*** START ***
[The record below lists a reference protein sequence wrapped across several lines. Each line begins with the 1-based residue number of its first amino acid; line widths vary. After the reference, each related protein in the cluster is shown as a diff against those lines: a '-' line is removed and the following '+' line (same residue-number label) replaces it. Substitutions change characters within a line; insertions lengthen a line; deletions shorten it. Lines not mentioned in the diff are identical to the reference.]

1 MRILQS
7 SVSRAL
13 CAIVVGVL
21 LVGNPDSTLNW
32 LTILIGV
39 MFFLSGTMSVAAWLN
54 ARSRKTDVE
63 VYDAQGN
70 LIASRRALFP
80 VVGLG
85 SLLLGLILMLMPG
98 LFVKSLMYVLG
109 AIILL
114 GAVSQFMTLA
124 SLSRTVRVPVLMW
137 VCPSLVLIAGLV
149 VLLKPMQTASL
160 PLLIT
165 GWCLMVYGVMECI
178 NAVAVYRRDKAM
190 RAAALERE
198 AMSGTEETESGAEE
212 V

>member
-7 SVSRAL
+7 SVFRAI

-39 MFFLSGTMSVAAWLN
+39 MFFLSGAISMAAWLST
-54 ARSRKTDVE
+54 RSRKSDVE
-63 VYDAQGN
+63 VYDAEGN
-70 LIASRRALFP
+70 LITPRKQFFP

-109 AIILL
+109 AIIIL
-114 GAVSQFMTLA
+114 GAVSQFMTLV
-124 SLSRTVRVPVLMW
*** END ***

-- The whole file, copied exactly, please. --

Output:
[The record below lists a reference protein sequence wrapped across several lines. Each line begins with the 1-based residue number of its first amino acid; line widths vary. After the reference, each related protein in the cluster is shown as a diff against those lines: a '-' line is removed and the following '+' line (same residue-number label) replaces it. Substitutions change characters within a line; insertions lengthen a line; deletions shorten it. Lines not mentioned in the diff are identical to the reference.]

1 MRILQS
7 SVSRAL
13 CAIVVGVL
21 LVGNPDSTLNW
32 LTILIGV
39 MFFLSGTMSVAAWLN
54 ARSRKTDVE
63 VYDAQGN
70 LIASRRALFP
80 VVGLG
85 SLLLGLILMLMPG
98 LFVKSLMYVLG
109 AIILL
114 GAVSQFMTLA
124 SLSRTVRVPVLMW
137 VCPSLVLIAGLV
149 VLLKPMQTASL
160 PLLIT
165 GWCLMVYGVMECI
178 NAVAVYRRDKAM
190 RAAALERE
198 AMSGTEETESGAEE
212 V

>member
-7 SVSRAL
+7 SVFRAI

-39 MFFLSGTMSVAAWLN
+39 MFFLSGAISMAAWLST
-54 ARSRKTDVE
+54 RSRKSDVE
-63 VYDAQGN
+63 VYDAEGN
-70 LIASRRALFP
+70 LITPRKQFFP

-109 AIILL
+109 AIIIL
-114 GAVSQFMTLA
+114 GAVSQFMTLV
-124 SLSRTVRVPVLMW